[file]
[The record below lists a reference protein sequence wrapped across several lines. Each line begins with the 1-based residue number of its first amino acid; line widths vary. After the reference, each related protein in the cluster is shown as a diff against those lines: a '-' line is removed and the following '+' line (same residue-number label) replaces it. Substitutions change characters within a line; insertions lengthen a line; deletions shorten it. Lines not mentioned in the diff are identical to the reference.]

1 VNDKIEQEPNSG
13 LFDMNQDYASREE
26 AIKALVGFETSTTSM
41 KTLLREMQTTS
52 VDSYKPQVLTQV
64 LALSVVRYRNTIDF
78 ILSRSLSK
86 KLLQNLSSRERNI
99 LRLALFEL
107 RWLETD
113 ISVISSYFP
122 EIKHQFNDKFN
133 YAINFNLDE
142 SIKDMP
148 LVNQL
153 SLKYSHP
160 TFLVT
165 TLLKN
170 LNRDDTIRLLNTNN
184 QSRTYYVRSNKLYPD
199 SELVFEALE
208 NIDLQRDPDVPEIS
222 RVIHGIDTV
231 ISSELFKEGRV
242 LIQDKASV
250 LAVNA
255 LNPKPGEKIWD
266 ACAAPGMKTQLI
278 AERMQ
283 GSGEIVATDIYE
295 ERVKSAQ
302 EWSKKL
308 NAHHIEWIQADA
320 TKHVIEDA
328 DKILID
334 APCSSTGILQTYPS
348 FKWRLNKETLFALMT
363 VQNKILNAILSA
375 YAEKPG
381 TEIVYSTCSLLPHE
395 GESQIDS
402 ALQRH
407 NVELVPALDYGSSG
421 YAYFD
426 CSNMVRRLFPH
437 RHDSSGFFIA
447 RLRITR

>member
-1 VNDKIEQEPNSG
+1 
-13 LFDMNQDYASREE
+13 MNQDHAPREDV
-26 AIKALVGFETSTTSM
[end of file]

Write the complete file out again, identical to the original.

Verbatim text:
[The record below lists a reference protein sequence wrapped across several lines. Each line begins with the 1-based residue number of its first amino acid; line widths vary. After the reference, each related protein in the cluster is shown as a diff against those lines: a '-' line is removed and the following '+' line (same residue-number label) replaces it. Substitutions change characters within a line; insertions lengthen a line; deletions shorten it. Lines not mentioned in the diff are identical to the reference.]

1 VNDKIEQEPNSG
13 LFDMNQDYASREE
26 AIKALVGFETSTTSM
41 KTLLREMQTTS
52 VDSYKPQVLTQV
64 LALSVVRYRNTIDF
78 ILSRSLSK
86 KLLQNLSSRERNI
99 LRLALFEL
107 RWLETD
113 ISVISSYFP
122 EIKHQFNDKFN
133 YAINFNLDE
142 SIKDMP
148 LVNQL
153 SLKYSHP
160 TFLVT
165 TLLKN
170 LNRDDTIRLLNTNN
184 QSRTYYVRSNKLYPD
199 SELVFEALE
208 NIDLQRDPDVPEIS
222 RVIHGIDTV
231 ISSELFKEGRV
242 LIQDKASV
250 LAVNA
255 LNPKPGEKIWD
266 ACAAPGMKTQLI
278 AERMQ
283 GSGEIVATDIYE
295 ERVKSAQ
302 EWSKKL
308 NAHHIEWIQADA
320 TKHVIEDA
328 DKILID
334 APCSSTGILQTYPS
348 FKWRLNKETLFALMT
363 VQNKILNAILSA
375 YAEKPG
381 TEIVYSTCSLLPHE
395 GESQIDS
402 ALQRH
407 NVELVPALDYGSSG
421 YAYFD
426 CSNMVRRLFPH
437 RHDSSGFFIA
447 RLRITR

>member
-1 VNDKIEQEPNSG
+1 
-13 LFDMNQDYASREE
+13 MNQDHAPREDV
-26 AIKALVGFETSTTSM